Business leaders exert extraordinary influence on institution building in market economies but they think and act within institutional settings. This book combines both an elite approach with a varieties-of-capitalism approach. Comparing Poland, Hungary and East and West Germany, we perceive the transformations in East Central Europe and in Germany after 1989 as being intertwined.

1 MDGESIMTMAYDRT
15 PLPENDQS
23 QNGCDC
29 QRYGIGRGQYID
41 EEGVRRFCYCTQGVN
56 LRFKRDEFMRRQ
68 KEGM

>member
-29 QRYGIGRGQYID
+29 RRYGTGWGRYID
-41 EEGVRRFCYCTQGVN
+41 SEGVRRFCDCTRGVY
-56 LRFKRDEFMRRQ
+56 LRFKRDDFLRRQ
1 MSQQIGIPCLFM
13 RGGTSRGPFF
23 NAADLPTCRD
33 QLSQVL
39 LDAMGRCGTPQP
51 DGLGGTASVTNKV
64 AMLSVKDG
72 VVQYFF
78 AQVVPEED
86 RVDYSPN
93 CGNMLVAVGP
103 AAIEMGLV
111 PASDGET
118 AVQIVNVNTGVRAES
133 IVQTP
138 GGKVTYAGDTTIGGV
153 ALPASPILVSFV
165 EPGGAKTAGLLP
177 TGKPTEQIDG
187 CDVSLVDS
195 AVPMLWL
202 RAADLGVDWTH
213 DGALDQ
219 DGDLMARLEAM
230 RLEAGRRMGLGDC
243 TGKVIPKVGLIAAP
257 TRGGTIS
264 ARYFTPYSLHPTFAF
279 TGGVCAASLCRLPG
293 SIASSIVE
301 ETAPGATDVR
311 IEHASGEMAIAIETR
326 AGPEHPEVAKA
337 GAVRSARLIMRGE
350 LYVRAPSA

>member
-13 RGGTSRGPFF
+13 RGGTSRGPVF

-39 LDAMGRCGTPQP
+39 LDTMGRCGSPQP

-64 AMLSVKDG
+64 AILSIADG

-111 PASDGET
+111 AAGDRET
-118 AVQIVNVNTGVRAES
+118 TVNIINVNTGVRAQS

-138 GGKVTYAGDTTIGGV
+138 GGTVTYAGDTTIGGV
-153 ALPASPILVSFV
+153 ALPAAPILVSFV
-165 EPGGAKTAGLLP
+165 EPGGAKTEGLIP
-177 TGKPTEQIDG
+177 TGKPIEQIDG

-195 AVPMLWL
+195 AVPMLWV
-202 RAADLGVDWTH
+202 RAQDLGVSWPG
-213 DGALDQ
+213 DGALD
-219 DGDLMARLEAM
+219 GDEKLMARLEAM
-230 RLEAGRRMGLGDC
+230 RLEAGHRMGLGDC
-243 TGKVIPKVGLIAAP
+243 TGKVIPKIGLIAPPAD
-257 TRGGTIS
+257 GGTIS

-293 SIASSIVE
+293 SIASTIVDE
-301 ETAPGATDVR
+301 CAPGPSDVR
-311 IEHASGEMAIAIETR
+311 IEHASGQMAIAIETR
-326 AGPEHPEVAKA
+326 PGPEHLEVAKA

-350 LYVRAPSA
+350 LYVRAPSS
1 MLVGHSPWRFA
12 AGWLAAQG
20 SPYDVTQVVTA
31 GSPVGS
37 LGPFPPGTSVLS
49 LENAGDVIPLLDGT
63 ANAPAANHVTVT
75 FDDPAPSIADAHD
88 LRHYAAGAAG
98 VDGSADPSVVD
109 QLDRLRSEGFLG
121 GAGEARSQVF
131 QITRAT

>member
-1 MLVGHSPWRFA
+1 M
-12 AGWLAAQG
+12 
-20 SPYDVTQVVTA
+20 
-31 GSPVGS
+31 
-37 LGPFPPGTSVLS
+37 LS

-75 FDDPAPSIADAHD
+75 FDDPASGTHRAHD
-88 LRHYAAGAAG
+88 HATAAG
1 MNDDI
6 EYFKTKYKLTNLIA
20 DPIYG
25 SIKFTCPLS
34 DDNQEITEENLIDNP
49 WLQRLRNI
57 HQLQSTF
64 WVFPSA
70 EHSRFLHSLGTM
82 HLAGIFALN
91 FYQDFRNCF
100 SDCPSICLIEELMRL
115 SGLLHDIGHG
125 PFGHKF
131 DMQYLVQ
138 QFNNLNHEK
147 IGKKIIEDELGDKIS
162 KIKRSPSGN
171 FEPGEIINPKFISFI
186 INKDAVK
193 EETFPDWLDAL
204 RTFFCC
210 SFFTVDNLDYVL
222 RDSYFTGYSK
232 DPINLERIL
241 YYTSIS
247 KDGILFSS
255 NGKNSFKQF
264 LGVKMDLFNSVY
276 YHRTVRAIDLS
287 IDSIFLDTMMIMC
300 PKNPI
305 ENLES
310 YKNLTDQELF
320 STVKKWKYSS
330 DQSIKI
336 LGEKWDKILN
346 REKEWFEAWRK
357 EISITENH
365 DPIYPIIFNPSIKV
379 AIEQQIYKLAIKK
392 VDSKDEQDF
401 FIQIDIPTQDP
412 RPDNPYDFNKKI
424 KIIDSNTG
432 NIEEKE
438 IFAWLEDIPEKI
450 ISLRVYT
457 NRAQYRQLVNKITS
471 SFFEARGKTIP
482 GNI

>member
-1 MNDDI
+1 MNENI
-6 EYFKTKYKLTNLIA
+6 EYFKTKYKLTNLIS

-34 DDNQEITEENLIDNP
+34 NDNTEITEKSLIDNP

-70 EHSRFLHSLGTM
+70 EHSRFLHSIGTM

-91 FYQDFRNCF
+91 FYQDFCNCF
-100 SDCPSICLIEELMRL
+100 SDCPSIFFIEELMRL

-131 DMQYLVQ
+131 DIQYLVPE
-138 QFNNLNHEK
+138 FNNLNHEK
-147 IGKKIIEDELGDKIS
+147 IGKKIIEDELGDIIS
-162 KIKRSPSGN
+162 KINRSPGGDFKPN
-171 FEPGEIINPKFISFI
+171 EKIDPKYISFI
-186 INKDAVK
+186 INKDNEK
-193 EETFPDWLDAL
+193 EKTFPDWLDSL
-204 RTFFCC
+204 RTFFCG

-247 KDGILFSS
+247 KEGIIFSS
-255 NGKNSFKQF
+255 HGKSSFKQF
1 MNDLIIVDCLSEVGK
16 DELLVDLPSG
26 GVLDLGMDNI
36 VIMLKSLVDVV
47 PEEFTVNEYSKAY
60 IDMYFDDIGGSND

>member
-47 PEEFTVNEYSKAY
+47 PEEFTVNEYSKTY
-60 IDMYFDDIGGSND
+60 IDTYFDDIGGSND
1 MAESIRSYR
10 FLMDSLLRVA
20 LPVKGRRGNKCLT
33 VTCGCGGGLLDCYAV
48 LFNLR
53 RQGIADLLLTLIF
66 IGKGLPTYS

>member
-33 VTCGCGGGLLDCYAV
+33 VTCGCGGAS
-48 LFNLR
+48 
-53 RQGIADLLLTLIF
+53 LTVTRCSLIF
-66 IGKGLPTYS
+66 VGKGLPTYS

Based on a joint survey, this book seeks to measure the level of the convergence of ideas among European business leaders, assuming it to be more extensive than the institutional convergence expected under the dominance of neoliberal discourse. Analyzing the institutional framework, organizational features like size, ownership and labour relations, and subjective characteristics like age, social origin, career patterns and attitudes of the recent business elites, we found significant differences between countries and the types of organization. The growing importance of economic degrees and internationalization shows astonishingly little explanatory power on the views of business leaders. The idea of a coordinated market economy is still relatively widespread among Germans, while their Hungarian and Polish counterparts are more likely to display a minimalist view of corporate responsibility to society and adverse attitudes towards employee representation. However, their attitudes frequently tend to be inconsistent, which mirrors the mixed type of capitalism in East Central Europe.